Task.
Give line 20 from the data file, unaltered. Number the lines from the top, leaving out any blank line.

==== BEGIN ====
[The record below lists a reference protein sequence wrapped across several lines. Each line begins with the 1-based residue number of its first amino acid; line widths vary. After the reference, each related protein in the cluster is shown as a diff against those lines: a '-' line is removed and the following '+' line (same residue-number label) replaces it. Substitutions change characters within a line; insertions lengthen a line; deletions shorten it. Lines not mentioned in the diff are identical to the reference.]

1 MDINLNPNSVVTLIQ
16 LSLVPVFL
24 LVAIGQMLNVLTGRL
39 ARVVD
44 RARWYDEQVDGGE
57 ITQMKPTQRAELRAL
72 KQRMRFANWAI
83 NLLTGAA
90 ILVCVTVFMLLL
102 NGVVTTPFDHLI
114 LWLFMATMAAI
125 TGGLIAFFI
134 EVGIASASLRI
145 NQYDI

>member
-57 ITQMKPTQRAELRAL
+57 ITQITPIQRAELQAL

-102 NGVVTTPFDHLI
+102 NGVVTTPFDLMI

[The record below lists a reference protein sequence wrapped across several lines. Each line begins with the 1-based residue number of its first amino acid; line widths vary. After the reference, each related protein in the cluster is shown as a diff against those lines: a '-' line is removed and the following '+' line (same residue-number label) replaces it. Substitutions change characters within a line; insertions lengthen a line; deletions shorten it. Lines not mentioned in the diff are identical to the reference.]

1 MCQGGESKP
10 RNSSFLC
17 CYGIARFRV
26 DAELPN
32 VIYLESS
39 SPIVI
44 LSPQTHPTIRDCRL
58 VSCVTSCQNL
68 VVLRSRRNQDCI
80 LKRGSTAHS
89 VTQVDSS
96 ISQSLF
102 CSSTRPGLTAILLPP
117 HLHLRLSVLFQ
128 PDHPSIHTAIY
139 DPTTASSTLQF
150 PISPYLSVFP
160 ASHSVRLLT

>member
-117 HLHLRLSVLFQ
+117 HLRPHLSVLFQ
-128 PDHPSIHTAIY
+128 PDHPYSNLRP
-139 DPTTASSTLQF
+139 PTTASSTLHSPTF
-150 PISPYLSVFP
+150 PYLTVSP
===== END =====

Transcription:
+102 NGVVTTPFDLMI